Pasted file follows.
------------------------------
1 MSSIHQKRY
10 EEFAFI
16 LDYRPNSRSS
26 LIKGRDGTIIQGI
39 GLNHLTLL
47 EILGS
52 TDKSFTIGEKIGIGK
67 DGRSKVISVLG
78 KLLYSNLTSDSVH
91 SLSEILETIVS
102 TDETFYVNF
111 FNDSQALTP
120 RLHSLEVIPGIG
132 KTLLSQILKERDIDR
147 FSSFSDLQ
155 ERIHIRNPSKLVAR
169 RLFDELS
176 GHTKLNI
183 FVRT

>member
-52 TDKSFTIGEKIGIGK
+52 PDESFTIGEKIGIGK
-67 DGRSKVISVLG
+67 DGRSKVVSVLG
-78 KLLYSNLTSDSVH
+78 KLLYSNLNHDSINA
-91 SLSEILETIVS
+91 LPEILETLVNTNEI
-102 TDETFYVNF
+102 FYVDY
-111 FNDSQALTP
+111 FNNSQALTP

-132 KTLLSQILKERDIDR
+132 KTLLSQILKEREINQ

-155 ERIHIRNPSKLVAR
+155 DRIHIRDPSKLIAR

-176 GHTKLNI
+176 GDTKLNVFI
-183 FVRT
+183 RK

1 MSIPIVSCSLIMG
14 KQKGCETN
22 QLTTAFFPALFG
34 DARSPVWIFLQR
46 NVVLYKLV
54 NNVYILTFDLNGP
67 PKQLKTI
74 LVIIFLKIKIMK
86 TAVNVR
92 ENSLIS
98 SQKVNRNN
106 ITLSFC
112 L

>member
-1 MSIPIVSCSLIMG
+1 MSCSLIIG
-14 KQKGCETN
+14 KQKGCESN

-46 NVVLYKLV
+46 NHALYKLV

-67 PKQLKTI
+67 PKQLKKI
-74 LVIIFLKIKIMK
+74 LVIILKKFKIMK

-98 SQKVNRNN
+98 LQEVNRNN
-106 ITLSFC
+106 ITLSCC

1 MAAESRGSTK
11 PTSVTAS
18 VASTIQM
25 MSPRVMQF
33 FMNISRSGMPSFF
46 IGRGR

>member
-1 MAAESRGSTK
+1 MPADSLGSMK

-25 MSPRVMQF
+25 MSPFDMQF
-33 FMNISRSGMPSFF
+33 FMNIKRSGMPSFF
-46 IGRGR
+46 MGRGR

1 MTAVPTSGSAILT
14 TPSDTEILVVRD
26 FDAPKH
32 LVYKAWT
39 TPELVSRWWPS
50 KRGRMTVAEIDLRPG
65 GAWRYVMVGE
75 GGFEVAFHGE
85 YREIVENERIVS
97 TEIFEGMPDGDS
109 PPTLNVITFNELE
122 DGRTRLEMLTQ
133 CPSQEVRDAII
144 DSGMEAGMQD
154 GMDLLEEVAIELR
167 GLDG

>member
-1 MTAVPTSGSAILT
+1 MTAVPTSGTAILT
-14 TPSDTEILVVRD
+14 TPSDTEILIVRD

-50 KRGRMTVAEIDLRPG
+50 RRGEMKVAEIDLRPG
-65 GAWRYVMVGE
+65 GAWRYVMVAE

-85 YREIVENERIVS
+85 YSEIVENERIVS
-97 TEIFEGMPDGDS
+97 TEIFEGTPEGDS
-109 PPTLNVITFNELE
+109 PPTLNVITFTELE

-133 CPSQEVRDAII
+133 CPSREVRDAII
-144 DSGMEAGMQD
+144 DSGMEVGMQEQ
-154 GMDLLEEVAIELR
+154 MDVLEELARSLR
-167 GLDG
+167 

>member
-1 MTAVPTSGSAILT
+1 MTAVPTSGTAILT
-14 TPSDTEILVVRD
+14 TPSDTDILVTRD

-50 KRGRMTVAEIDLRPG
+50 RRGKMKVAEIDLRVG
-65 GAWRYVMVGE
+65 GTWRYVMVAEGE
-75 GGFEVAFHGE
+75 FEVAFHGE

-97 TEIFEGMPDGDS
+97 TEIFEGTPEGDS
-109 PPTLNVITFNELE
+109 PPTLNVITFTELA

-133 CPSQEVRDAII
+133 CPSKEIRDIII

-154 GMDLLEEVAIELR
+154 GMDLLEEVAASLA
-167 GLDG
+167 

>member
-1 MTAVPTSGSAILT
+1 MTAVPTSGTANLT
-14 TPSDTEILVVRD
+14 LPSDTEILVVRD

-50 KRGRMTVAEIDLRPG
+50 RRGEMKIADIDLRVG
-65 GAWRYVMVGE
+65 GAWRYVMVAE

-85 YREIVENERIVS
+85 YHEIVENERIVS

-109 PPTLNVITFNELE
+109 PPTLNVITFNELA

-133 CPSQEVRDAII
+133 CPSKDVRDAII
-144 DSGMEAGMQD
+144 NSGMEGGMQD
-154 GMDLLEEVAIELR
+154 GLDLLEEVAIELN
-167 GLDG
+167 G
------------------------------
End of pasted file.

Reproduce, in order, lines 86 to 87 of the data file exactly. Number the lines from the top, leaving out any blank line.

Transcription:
26 FDAPKH
32 LVYKAWT